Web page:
Homer Village Board Stands Up For Clean Water and Healthy Farms

Homer, Ill. – In a positive development and favorable outcome for area residents, farms, and natural resources, on Monday February 11th, 2013, the Village of Homer voted 3-2  against an ordinance that would have approved a contract to sell potable water and sewer services to Sunrise Coal LLC, a subsidiary of Hallador Energy.

Charles Goodall, seventh generation Vermilion County farmer from Sidell commended the result, saying, “Perhaps the events since 2010—information gathering, action by farmers to protect the land they love, the growing awareness by Homer residents that they must speak out to protect their village and quality of life, and finally the vote last night—constitute, in a rough but adequate way, the definition of democracy.”

Sue Smith, longtime resident of rural Homer and an avid advocate of the Salt Fork of the Vermilion River, saw the vote as an indication of a cleaner, better future.

“It is my hope that this effort, tied with others throughout the state, is a turning point in Illinois’ relationship with coal,” said Smith. “By working together to inform ourselves, followed by dialogues with local citizens and government representatives about the broader issues surrounding coal, we have been able to get past the short-term enticements to see the destructive, long-term impacts of coal mining and see our communities with renewed appreciation and value.”

Smith thanked and credited the village board for their commitment to the democratic process.

“I am deeply grateful to the Homer village board for all their time and effort over the past months as they listened to the issues, educated themselves, and did their best to thoroughly review the pros and cons before they cast their vote on a contract to sell potable water and sewer to Sunrise Coal. Their ‘no’ vote is a step toward the community values we have and desire to protect including clean and plentiful water for our local residents, our community neighbors, and for the Salt Fork River,” said Smith.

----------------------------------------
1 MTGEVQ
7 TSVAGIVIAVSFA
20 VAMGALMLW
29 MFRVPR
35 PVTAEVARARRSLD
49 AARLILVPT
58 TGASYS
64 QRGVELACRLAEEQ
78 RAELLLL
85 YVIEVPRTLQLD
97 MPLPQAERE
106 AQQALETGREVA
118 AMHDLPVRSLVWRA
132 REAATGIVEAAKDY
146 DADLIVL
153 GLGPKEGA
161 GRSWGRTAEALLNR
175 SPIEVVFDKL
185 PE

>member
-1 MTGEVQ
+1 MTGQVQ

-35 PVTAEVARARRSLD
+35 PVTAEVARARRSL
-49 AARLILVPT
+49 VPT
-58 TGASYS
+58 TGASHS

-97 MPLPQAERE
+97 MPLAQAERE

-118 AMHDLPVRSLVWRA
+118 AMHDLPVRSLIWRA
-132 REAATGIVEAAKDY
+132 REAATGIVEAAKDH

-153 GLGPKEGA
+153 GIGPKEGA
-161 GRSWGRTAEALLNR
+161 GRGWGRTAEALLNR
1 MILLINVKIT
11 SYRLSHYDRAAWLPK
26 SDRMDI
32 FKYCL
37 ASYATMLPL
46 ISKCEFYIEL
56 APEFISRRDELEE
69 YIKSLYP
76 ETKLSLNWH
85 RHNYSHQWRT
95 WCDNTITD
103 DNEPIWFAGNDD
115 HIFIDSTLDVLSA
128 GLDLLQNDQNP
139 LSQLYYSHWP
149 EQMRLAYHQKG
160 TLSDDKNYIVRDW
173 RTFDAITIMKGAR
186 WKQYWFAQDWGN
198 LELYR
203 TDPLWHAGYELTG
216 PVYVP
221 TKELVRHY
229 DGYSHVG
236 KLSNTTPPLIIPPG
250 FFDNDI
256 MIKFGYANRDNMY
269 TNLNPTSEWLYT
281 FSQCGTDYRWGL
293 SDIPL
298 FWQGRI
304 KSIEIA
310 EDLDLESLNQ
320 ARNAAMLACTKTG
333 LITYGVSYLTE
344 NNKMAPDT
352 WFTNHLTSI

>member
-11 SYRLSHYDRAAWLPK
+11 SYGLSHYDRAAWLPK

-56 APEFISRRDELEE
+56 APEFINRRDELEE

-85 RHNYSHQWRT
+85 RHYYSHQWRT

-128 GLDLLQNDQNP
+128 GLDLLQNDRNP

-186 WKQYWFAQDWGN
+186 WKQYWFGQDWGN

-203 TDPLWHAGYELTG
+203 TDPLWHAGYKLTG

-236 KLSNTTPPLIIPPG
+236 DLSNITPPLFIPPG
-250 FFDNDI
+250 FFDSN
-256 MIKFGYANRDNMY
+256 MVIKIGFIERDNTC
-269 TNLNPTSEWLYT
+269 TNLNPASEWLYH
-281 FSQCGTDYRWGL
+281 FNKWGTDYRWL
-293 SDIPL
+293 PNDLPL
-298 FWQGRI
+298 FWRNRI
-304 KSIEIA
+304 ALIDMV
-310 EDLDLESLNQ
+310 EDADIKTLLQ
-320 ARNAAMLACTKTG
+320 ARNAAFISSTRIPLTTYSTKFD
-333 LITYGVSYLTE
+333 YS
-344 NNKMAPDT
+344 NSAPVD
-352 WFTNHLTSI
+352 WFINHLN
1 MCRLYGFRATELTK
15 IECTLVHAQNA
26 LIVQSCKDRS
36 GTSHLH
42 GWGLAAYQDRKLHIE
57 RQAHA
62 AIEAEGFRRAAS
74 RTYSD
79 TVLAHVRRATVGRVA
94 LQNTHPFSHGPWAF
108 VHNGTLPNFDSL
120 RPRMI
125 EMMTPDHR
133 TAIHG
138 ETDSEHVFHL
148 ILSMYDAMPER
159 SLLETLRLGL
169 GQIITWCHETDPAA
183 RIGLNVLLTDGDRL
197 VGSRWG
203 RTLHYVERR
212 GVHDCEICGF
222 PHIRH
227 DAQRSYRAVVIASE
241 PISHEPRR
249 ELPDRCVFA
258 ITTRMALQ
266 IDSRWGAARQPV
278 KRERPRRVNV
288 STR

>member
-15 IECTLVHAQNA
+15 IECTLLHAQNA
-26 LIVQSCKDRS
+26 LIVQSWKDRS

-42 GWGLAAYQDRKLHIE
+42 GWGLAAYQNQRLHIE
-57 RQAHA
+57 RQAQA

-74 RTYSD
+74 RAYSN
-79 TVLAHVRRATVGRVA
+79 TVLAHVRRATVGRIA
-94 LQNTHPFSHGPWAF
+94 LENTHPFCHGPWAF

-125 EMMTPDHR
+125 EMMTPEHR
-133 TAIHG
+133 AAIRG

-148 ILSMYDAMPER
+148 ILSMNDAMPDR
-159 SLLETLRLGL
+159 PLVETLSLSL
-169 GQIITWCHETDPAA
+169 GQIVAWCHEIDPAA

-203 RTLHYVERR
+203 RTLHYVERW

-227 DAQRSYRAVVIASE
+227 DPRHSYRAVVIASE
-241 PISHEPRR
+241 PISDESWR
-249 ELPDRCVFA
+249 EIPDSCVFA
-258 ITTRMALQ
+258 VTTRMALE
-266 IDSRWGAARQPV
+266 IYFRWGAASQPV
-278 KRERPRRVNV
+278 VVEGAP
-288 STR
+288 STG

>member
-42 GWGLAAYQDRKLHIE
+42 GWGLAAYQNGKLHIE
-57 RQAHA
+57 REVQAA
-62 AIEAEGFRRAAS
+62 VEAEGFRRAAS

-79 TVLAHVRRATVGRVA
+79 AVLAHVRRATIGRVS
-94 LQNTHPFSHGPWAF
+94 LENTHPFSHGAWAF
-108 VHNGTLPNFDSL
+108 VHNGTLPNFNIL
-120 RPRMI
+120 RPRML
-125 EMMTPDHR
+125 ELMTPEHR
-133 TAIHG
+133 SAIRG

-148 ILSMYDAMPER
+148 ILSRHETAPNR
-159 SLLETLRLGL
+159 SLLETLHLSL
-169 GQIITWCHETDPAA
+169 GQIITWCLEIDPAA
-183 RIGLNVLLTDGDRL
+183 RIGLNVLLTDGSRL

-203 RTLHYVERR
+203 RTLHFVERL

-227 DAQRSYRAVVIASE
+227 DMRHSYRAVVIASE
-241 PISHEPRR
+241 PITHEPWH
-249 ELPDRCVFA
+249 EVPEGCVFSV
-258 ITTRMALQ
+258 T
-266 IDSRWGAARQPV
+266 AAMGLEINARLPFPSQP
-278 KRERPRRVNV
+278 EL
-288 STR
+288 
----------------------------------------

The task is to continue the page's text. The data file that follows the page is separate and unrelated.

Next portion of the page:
Jonathan Ashbrook, rural Homer resident and member of Stand Up to Coal, indicated that, while the process might be ongoing, residents would maintain a unified front against the coal mine.

“Clearly, a majority of the Homer Village Board members understood that this vote was not just about selling water,” said Ashbrook. “This vote is a key step in preventing Sunrise Coal from bringing an unwanted coal mine to our community.”

Next Steps

While representatives of Sunrise have stated the vote will not impact their plans to open a coal mine, this does seem to represent a major setback for their operational plans.

Specifically, the company has not presented area communities with a viable plan for how they will secure the treated water and sewer services their operation will need – much less the larger need for raw water to wash coal. In addition, local residents are still waiting to hear how the coal would be transported to market, as area roads are not suitable for coal mine traffic, and at this time Sunrise does not appear to have secured the land rights necessary to construct a railroad spur.

Additionally, the 19,000 acres of coal rights they claim to have leased appear to include many parcels outside of the area they initially intend to mine. There also seem to be significant gaps in the mineral reserve for the proposed Bulldog mine that make the reserve look like a patchwork of coal leases (see this map from Permit Application #429 submitted by Sunrise to the Illinois Department of Natural Resources in the summer of 2012).

Looking ahead, Sunrise and Hallador are in the initial phases of applying for several permits from state and federal agencies that would likely be needed to open the mine. These include a mining permit from the Illinois Department of Natural Resources, a water pollution discharge permit from the Illinois Environmental Protection Agency, as well as approval from the U.S. Army Corps of Engineers and the Mine Safety and Health Administration. All of these permits are subject to public comment and review, and it is certain that area residents will be ready to challenge them when and if the time comes.

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